libya conflict

Libya: a case of victor’s justice?

by / Comments Off / 155 View / 5th December 2012

If the International Criminal Court allows the current Libyan government to try members of the former regime, the Court would be complicit in the revenge of the new regime against the old, argues Thomas Obel Hansen. 

Legal scholars are fiercely debating the International Criminal Court’s (ICC) intervention in Libya. The high level of attention to the ICC’s involvement is natural given that it raises a number of important questions, both with respect to the interpretation of core provisions in the Rome Statute and the geopolitics surrounding the operations of the ICC.

Though the ICC’s intervention was based on a UN Security Council referral, the Council has since largely abandoned the process of seeking international justice for the crimes committed during the country’s civil war. The Security Council and its permanent members have failed to put pressure on the new rulers in Libya to co-operate with the Court – as demanded in the in Security Council resolution that confers the Court’s jurisdiction – and surrender the suspects, as ordered by the Court. Permanent members of the Security Council, including the US and the UK, seem content to let the new Libyan government deal with members of the ousted regime – including the son of Muammar Gaddafi, Saif al-Islam Gaddafi, and former head of the Libya’s intelligence services, Abdullah al-Senussi, against whom the ICC issued arrest warrants in June 2011.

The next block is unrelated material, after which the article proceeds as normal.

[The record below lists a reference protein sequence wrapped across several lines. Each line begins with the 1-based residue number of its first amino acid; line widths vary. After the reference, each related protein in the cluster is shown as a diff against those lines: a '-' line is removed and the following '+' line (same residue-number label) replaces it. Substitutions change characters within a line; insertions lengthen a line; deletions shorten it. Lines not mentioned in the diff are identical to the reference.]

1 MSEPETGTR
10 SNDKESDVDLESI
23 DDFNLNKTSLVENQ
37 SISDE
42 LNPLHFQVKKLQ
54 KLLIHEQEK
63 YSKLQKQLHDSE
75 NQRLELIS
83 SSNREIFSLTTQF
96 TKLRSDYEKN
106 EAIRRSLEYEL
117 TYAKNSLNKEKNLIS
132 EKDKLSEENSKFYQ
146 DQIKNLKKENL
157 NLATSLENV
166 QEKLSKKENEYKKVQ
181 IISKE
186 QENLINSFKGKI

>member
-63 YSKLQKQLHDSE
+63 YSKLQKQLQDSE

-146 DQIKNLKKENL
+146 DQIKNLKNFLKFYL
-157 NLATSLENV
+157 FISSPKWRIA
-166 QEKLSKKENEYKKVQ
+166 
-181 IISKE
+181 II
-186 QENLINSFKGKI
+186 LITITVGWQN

As British lawyer Geoffrey Robertson notes, the Security Council and its permanent members did “absolutely nothing” to support the transfer of al-Senussi from Mauritania to The Hague when the spymaster was in custody there. Instead, he was eventually handed over to the Libyan authorities, who reportedly paid a considerable sum to Mauritania. Indicating disregard for international law and the ICC more specifically, Libya detained the ICC appointed legal counsel for Saif al-Islam upon her visit to Zintan, where he remains detained, thus violating the immunity of ICC staff. The Libyans claimed the legal counsel was “spying”, though no credible evidence to support this claim has been presented. Rather than sanctioning Libya for this, the international community, including the Security Council and organs of the Court itself, showed a level of disinterest which has puzzled observers.